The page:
Does talking about burnout cause more burnout? 


Almost every day over the last few years, someone has written about physician burnout or depression.

The problems begin in medical school. A recent paper featured drawings that medical students had done depicting faculty as monsters. One student felt so intimidated during a teaching session that she drew a picture of her urinating herself.

The paper equated faculty and residents supervising students to “zombies, vampires, ghosts, and other supernatural figures.” In dealing with the state of the world today, the authors cited a comment by the novelist Stephen King saying that to cope with adversity, people make up horror stories. That sounds pretty serious.

Could the problem be declining student resilience? An article about college students in Psychology Today pointed out that they are less able to deal with seemingly minor affronts. And teachers are reluctant to “give low grades for poor performance, because of the subsequent emotional crises they would have to deal with in their offices.”

This has forced faculty “do more handholding, lower their academic standards, and not challenge students too much.” The article pointed out that college students exhibit more anxiety and depression and take more prescription drugs for these problems than ever before.

It’s not just students.

A systematic review of 54 studies found that 29% of resident physicians were depressed or had depressive symptoms. The number ranged from 20.9% to 43.2%, depending on the method studies used to assess depression.

Investigators from the Mayo Clinic and the AMA found that more than 50% of practicing physicians surveyed exhibit symptoms of burnout, and the problem has worsened since 2011. Depression and suicidal thoughts are also common.

All of these studies have been covered extensively by media such as the Washington Post, NPR, Time Magazine, Forbes, among many others and were widely discussed on Twitter.

Here’s a thought. What about “emotional contagion,” the subject of a 2014 paper published in PNAS? The authors studied 689,000 Facebook users and found that negative emotions can be transferred from one person to another without direct contact. They concluded, “…emotions expressed by others on Facebook influence our own emotions, constituting experimental evidence for massive-scale contagion via social networks.” If emotional contagion has such an impact on Facebook users, maybe all these stories about burnout and depression have an impact on students and doctors too.

There is certainly much to be depressed about in medicine—stress, declining reimbursements, soul-sucking electronic medical records, long hours, arbitrary rules, and much more.

Could it be that the more stories written about burnout and depression, the more burned out and depressed doctors become?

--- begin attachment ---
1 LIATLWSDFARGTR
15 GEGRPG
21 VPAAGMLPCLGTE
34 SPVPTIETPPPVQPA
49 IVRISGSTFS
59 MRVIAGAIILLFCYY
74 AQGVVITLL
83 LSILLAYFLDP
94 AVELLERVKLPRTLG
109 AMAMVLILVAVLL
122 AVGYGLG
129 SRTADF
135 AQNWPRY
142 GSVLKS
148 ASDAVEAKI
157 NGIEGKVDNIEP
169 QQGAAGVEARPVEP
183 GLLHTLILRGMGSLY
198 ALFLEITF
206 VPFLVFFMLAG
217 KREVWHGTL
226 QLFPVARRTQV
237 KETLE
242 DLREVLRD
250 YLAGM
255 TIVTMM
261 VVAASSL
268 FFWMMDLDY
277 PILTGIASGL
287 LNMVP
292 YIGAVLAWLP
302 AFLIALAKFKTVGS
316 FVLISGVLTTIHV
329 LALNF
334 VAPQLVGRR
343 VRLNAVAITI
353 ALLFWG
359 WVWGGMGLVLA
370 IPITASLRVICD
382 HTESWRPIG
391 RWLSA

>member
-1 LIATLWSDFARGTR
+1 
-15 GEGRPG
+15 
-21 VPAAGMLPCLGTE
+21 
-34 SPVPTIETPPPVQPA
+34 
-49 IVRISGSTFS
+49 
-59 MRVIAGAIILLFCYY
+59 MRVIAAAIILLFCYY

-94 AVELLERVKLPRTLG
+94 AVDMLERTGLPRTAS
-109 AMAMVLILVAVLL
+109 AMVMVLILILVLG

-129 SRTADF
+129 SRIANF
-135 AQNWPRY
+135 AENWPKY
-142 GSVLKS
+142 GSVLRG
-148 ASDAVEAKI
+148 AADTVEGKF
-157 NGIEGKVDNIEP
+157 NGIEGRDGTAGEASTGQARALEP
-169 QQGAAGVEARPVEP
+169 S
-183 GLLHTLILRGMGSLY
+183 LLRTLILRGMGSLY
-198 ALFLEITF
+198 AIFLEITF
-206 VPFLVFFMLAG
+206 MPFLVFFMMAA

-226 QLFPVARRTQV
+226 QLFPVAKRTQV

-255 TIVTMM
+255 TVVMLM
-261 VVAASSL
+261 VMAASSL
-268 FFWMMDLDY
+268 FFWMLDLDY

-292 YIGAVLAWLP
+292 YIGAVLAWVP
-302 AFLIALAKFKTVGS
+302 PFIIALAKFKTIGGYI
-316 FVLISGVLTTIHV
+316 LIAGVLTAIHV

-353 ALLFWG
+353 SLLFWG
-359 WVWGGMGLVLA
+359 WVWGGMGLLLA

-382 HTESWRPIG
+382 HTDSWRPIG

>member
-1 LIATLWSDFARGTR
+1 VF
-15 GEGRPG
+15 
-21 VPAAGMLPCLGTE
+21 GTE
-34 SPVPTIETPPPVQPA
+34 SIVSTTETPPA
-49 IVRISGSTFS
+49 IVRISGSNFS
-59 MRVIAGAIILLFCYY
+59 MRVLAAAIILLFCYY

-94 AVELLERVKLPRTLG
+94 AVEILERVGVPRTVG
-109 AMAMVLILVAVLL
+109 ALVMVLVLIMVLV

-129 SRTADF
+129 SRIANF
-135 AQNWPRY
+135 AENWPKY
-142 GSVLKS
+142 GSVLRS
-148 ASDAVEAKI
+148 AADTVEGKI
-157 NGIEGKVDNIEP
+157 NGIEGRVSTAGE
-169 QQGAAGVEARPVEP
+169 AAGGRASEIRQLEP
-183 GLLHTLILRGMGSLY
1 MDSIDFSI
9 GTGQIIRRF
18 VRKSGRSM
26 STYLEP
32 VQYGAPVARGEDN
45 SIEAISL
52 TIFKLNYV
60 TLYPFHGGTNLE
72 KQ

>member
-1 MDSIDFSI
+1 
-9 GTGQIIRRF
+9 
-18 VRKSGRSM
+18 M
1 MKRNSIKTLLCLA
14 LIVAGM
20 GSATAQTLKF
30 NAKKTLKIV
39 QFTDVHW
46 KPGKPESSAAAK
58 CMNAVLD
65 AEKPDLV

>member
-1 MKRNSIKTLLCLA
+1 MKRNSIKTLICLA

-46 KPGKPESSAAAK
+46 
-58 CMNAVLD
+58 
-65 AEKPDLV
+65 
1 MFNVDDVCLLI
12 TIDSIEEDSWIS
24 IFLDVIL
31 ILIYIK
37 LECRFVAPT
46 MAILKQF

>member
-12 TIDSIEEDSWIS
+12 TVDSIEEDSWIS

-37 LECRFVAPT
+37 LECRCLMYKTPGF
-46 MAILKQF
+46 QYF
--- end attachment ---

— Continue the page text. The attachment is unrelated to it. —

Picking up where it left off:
OnSurg thanks Skeptical Scalpel for permission to re-post his blog. Skeptical Scalpel tweets at @Skepticscalpel.
Featured image (CC): Choose_Freewill


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2 Responses so far.

  1. Reverend Karen Gay says:

    I found this to be an interesting idea. Quite a number of years ago I ran an unofficial personal experiment on emotional contagion in a New York Hotel breakfast restaurant. The reason I was inspired to do this was rooted in the rude behavior of employees and cooks (the kitchen was exposed to the patrons). Everyone was shouting orders/instructions to one another. Order takers were abrupt and/rude to those ordering and not one smile could be seen among patrons or the employees. It was miserable. I decided to be intentional about being kind, respectful and to smile at the employees… I learned their names… I tried to find something good and comment on it and I smiled at them. I ate there each day for one week. Each day there was a slight change in the energy and attitudes in the diner. By the end of the week, not only was everyone charged with new energy, but they greeted me happily along with other patrons … The order takers were smiling and joking with patrons and it was happening in the kitchen as well. The entire emotional feeling had changed in this restaurant over the course of one week. Others who were with me were astounded. I had told them what I was intentionally doing to bring a change of attitude to the restaurant. It was truly amazing. This was pre-9-11. I know it was not necessarily scientific and many variables may have been involved… But the change truly was remarkable. I would assume that emotional contagion could either way and that burnout could breed more burnout.